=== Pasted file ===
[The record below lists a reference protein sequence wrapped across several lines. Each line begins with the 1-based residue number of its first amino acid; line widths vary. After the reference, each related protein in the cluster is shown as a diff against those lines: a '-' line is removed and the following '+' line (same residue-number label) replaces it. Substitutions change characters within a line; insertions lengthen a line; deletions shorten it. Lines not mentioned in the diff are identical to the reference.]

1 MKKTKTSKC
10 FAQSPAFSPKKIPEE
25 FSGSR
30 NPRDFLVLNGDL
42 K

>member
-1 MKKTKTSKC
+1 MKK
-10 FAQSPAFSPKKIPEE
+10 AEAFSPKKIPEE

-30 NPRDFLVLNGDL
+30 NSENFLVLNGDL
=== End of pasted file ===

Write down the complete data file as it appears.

[The record below lists a reference protein sequence wrapped across several lines. Each line begins with the 1-based residue number of its first amino acid; line widths vary. After the reference, each related protein in the cluster is shown as a diff against those lines: a '-' line is removed and the following '+' line (same residue-number label) replaces it. Substitutions change characters within a line; insertions lengthen a line; deletions shorten it. Lines not mentioned in the diff are identical to the reference.]

1 MKKTKTSKC
10 FAQSPAFSPKKIPEE
25 FSGSR
30 NPRDFLVLNGDL
42 K

>member
-1 MKKTKTSKC
+1 MKK
-10 FAQSPAFSPKKIPEE
+10 AEAFSPKKIPEE

-30 NPRDFLVLNGDL
+30 NSENFLVLNGDL